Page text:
Nokia. Nokia ends the year much in the same way it began the year, as the undisputed worldwide leader in mobile phone shipments. Having reached a new shipment record—more than a million units on average each day during the quarter—Nokia experienced downward pressure on its profits from the same quarter a year ago, the result of shipping massive volumes of entry level devices. At the other end of the product spectrum, Nokia's converged mobile devices continued to outpace all other vendors shipping 11.1 million units, making Nokia the worldwide leader in this space as well.
Motorola. Despite reaching a record level of shipments during the fourth quarter, Motorola missed its 4Q06 profit target, landing at an operating profit of 4.4%. The company acknowledged challenges within its product portfolio mix and its late introduction of 3G devices. To combat this, the company announced plans to tighten control over its expenses and eliminate 3500 jobs worldwide, as well as introducing more 3G devices in various markets. From a device perspective, Motorola continues to tout 'wickedly compelling' products with several devices based on its successful RAZR platform, the stylish MOTOFONE for emerging markets, and the dual-mode CDMA/iDEN ic 502.
Samsung. Samsung edged above the 30 million unit mark twice in 2006, exceeding its sales target for the year. The introduction of its Ultra Edition handsets buoyed shipments in Europe and Asia, and its Blackjack bolstered its converged mobile device lineup during the fourth quarter. Based on the recent success of these devices, Samsung expects to ship 133 million devices in 2007. For the year, Samsung solidified its position as the number three vendor worldwide, but fell further behind second-place Motorola. In addition, fourth place Sony Ericsson mounted a strong campaign during the fourth quarter to cut the difference between the two companies to just six million units.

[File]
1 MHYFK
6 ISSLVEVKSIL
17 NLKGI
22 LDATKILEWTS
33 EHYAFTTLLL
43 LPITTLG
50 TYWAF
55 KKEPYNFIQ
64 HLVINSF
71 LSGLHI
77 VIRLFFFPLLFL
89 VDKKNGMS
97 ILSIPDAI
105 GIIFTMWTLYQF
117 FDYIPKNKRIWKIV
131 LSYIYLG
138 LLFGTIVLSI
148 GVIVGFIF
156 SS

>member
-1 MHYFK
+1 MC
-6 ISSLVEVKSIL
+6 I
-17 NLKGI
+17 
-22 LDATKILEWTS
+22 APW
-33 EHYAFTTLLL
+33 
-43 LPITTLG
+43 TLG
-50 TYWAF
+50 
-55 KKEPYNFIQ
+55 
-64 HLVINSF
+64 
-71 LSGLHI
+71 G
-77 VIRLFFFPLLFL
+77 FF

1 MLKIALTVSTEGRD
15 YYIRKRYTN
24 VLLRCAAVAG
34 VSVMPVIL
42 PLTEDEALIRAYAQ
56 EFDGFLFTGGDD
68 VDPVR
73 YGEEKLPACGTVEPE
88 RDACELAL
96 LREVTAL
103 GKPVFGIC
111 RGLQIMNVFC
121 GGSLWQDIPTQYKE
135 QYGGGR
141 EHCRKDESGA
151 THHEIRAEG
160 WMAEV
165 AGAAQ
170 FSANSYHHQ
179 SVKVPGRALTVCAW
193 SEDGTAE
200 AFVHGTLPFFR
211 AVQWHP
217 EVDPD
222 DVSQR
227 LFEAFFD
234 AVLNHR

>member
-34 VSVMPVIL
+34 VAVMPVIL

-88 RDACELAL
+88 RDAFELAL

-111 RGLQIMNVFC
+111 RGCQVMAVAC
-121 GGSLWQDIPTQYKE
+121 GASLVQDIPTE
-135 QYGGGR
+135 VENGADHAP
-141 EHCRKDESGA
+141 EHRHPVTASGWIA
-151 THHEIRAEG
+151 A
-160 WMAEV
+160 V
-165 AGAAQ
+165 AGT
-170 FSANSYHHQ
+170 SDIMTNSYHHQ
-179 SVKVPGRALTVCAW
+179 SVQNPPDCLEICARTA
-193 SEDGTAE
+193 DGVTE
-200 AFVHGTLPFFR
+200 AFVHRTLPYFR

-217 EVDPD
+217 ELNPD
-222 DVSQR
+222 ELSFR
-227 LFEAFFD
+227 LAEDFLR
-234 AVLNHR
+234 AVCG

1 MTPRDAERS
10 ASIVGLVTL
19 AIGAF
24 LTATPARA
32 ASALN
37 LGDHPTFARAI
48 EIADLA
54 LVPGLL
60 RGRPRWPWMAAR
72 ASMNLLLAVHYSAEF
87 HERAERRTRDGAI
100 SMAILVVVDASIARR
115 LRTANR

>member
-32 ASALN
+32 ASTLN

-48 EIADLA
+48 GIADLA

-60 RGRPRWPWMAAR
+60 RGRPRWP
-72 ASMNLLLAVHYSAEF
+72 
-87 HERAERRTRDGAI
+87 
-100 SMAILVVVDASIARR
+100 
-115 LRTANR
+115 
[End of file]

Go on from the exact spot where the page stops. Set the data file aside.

Sony Ericsson. Sony Ericsson took another step to distance itself from LG Electronics, and moved a step closer to Samsung this quarter, with 4Q06 shipments landing at the midpoint between the two Korean vendors. The company's portfolio has long been considered replete with high-end devices, including several Walkman-branded phones and several converged mobile devices. The success of its entry-level devices, including the J200, J300, and Z300, have brought more depth to Sony Ericsson's portfolio, extending its reach to more customers, particularly in emerging markets. Of the leading vendors, Sony Ericsson earned honors of having the largest year-on-year change, both for the fourth quarter and for the full year.
LG Electronics. LG Electronics marked record shipments during the fourth quarter, but profits did not keep up with volume, a result of price cuts on some of the company's leading models. Profits for 2006 were a staggering 72.9% lower than 2005 profits, and the company plans to take an aggressive approach to anticipate market demand. This includes introducing more key devices to the market, expand its presence in emerging markets, and enhance position and brand in mature markets.
Top Five Mobile Phone Vendors, Shipments, and Market Share, Year 2006 (Preliminary)
|Vendor||2006 Shipments||2006 Market Share||2005 Shipments||2005 Market Share||Year-on-year Delta|